The Montmartre Cemetery is known for housing bright and well-known creatives. Edgar Degas, a French artist famous for his drawings, paintings, prints, and sculptures is buried here. The gravesite of Degas, labeled “Famille de Gas” is a larger-than-life-size standing metal box fixed with an engraved sculpture of his face placed in the center facing visitors. Degas began his career in Paris and then studied classical art in Italy. After training in this way to be a traditional painter he switched courses to focus on the contemporary subject matter. After returning to Paris Degas joined the group later known as the Impressionists. Though he despised the term “impressionist” in association with his work, he has been recognized as one of the founders of Impressionist art. Throughout the end of his life, he became isolated, lost his eyesight, and ceased working. He spent the last 5 years of his life nearly blind and he wandered the streets of Paris up until his death in 1917.
Hector Berlioz, a Romantic composer and one of music’s greatest innovators also lies at Montmartre. He composed pieces including the Symphonie fantastique, Harold in Italy, the Requiem, and L’Efance du Christ, as well as the operas Benvenuto Cellini, Les Troyens, and Béatrice et Bénédict. Throughout his time he held romanticism in his art by emphasizing originality and individuality in the freedom and emotional expression in his work. He was often told by multiple teachers and friends time and time again that he was a genius and not meant to continue on his current path to becoming a doctor, but should instead become a composer. Berlioz's unrequited affection for actress Harriet Smithson was his inspiration for Symphonie fantastique (1830). After his failed pursued romance with Smithson, he was then engaged to Marie Moke. Upon learning she had broken their engagement to go wed another, he escaped to Rome armed with pistols, poison, and a disguise in order to kill the newlyweds and then himself. He returned to Paris realizing his absurd situation and pursued another and continued to write music with a passion. His impact on music was monumental and is still regarded as a genius composer. After his death, the French Government argued that his remains should be buried in the Pantheon among other influencers imperative to their nation’s culture. However, his dying wish was to be buried among his two wives in Montmartre. His wish was granted, as he was buried along with Degas and other creatives.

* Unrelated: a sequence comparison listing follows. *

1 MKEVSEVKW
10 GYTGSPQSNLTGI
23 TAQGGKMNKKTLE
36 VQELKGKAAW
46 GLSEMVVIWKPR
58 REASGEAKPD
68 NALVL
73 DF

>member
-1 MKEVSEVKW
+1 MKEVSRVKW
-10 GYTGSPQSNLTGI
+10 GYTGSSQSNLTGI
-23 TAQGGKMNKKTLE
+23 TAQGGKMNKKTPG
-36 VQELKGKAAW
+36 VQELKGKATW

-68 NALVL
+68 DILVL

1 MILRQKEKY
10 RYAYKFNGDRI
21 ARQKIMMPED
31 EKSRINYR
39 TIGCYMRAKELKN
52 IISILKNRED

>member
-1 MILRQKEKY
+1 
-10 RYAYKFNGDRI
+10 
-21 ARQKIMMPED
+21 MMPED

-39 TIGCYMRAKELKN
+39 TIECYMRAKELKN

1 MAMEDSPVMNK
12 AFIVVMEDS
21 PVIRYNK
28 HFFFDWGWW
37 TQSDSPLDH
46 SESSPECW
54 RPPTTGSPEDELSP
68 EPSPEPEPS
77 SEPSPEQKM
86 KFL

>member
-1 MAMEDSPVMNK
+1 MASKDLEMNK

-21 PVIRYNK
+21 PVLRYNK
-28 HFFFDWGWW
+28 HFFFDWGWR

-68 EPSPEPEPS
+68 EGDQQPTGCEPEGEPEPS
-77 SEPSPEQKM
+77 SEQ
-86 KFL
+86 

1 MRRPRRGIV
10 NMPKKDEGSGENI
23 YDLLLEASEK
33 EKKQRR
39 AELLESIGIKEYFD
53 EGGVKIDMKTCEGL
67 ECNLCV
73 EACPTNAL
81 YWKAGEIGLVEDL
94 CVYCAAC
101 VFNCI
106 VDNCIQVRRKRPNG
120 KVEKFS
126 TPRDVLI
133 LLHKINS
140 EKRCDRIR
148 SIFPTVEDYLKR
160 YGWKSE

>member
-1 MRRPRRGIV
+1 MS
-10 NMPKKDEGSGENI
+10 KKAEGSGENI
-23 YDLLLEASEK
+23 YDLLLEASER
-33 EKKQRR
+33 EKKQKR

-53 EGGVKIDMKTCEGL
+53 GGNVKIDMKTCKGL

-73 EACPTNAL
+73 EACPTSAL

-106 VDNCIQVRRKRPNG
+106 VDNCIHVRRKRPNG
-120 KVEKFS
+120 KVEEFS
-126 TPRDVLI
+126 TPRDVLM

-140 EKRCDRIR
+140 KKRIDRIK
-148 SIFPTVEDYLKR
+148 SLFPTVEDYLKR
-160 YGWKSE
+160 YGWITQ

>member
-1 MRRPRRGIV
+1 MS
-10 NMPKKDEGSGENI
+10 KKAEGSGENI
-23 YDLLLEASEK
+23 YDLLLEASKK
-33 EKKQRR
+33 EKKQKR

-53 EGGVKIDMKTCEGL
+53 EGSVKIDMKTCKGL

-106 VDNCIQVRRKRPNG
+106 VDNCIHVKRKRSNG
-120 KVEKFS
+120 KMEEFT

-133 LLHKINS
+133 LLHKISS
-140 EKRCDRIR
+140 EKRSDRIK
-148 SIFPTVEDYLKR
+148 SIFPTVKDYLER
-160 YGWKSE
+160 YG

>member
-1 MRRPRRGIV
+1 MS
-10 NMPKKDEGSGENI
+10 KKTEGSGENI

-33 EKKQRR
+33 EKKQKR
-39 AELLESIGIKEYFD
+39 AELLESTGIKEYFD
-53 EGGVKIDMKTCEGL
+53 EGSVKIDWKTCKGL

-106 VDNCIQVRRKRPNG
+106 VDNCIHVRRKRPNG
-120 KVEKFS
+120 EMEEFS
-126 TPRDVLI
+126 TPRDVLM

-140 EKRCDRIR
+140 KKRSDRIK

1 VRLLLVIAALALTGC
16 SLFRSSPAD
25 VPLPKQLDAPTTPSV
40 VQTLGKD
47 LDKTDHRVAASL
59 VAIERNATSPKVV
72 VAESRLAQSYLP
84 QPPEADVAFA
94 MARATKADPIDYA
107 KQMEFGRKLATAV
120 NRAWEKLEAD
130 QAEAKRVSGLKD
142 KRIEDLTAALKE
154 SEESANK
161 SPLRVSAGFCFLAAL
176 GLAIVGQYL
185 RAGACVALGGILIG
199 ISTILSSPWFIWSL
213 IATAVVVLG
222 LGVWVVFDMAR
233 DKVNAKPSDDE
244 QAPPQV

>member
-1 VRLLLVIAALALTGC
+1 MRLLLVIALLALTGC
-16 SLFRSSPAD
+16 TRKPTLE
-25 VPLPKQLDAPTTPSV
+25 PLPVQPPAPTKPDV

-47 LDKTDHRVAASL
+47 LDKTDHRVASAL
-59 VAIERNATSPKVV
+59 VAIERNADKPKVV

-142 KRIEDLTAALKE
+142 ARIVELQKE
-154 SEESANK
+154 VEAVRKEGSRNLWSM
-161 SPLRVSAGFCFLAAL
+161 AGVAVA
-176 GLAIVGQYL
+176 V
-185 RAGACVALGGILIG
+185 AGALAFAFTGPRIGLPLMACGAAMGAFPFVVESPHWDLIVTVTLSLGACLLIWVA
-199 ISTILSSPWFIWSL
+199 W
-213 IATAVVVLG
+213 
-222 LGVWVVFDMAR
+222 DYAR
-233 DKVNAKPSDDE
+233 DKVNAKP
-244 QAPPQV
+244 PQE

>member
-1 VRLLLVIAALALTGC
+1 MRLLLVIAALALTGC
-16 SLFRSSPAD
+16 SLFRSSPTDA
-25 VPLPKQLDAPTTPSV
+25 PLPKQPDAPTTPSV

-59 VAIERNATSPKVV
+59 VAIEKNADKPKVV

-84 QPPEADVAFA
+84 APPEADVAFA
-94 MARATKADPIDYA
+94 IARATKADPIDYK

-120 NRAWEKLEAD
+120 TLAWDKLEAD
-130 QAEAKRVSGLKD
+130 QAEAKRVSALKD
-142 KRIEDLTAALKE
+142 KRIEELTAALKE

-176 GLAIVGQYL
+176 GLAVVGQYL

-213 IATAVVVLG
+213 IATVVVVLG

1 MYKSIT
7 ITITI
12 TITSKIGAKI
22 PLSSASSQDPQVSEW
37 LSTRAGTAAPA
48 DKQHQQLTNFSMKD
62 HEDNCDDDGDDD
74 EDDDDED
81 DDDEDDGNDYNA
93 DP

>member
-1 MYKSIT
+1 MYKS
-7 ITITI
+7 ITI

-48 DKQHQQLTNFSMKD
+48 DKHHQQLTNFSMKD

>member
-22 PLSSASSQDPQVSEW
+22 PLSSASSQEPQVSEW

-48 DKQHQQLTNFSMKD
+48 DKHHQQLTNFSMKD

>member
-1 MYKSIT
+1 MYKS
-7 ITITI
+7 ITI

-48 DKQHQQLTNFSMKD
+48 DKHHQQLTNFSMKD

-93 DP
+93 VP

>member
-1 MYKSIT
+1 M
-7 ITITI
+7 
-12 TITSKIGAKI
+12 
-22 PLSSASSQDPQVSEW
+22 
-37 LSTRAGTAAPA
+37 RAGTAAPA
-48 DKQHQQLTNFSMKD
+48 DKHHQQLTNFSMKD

Another creative buried in the cemetery was French singer and actress, Dalida. Born in Eygpt as Yolanda Christina Gigliotti, she moved to Paris in 1956 under her stage name “Dalida”. After beginning to perform music she was awarded a Gold Record for a million in sales in 1957 for her song, “Bambino”. She earned over 70 Gold Records throughout her career and was the first woman to receive a Platinum Record in France. She then received a Lifetime Achievement and gained her French citizenship. After grieving her partner’s suicide in 1967, she in turn attempted suicide and lived through many health complications throughout her life. At the end of her career she died due to an overdose after another relationship had failed, she wrote "Life has become unbearable ... forgive me." A corner in Paris, of the rue Girardon and rue de l’Abreuvoie in Montemarte, was named “Place Dalida” and a sculpture was placed at the site. Her gravesite at the Montmartre Cemetery is one of the most beautiful, as it is surrounded by fresh flowers, a beautiful sculpture of herself, and framing structures. The gravesite of Dalida, and others like Degas and Berlioz, do what they can to represent and respect great creative influences in France’s history—as gravesites like these make the cemetery what it is.
Cemeteries are more than housed bodies, they are representations of the creativeness and bright minds of the city. Just because Degas, Berlioz, and Dalida’s physical presence came to an end in Paris, doesn’t mean their legacy ceases to live on.